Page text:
Considering how popular both of these shows were, it’s a little shocking to realize that they have almost come to represent the last of a dying breed—ever since New Girl’s wrap-up in 2018 and Schitt’s Creek 2020 series finale, there have been no real recent replacements for the warm glow these two shows offered to television. This likely has a lot to do with the increased prominence of streaming—why bother to create new comfort television when people are able to consume long-concluded shows like The Office, Friends, and Gilmore Girls at their leisure? But the increasing dark edge to current sitcom storytelling might point to a larger movement in American culture.
The success of New Girl and Schitt’s Creek was both born from a period of Obama-era optimism
that, while not that long ago, was a jarringly different time. As America underwent the radical shift into the Trump presidency and then straight into a pandemic, the sitcom—historically, the very definition of comfort television—became sharper in tone. The world was rapidly becoming an unpredictable place that the internet connected everyone to more than ever, and an exhausted America began diving into either the soothing familiarity of a Netflix sitcom rewatch or into darkly witty satires that took shots at the current atmosphere for their comedy fix.
The controversial humor of Veep and Broad City flourished in the late 2010s. And as well-received comfort sitcoms like Superstore, Brooklyn Nine-Nine, and One Day at a Time quietly withdrew from the air, long-enduring edgy comedies like Curb Your Enthusiasm and It’s Always Sunny in Philadelphia continued to thrive. Slowly but surely, the gentle tone of the comfort sitcom' faded from the public eye. And, with the exceptions of breakthroughs like Ted Lasso, no shows in this vein have really been able to achieve the mainstream status of Schitt’s Creek or New Girl since.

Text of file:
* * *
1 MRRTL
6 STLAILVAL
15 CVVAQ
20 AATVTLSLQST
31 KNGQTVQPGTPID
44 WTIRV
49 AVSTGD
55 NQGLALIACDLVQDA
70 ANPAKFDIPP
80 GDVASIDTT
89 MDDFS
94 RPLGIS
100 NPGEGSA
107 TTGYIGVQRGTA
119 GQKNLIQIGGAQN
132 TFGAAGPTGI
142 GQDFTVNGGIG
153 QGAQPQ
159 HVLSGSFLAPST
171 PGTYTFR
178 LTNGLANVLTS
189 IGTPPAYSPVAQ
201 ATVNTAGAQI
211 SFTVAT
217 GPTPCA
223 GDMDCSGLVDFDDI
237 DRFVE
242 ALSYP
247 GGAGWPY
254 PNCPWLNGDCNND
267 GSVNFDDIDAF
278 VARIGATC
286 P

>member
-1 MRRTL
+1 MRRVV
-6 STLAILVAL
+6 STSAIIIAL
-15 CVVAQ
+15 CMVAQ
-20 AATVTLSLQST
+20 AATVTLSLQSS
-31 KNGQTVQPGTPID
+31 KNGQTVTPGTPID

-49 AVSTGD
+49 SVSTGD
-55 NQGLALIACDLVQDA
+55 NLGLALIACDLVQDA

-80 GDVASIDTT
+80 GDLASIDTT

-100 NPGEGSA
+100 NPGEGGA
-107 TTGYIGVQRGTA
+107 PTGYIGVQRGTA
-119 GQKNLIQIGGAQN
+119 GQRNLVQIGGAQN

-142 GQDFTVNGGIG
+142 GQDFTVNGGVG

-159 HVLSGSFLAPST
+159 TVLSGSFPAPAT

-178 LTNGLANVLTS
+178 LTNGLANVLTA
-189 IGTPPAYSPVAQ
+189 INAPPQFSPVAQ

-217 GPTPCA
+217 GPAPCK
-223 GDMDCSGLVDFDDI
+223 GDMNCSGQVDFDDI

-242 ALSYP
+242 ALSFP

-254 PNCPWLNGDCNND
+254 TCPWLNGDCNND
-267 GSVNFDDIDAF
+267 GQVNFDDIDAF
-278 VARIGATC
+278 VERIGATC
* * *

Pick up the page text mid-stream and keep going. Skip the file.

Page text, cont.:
While this trend in sitcoms doesn’t necessarily draw any conclusions about current television’s overall quality, it is something that will likely help define this turbulent time period for future historians. And while the American people might not be willing to expend energy on seeking out any new comfort shows, the streaming numbers for New Girl and Schitt’s Creek prove that there is still merit in stories characterized by fun, low stakes, and human connection.
In a world where media often seems determined to show us more and more reason to be pessimistic, we can only hope that television watchers and creators recognize the need to support more warm and tender spaces where people can laugh with their favorite characters and forget their fatigue, if only for half an hour.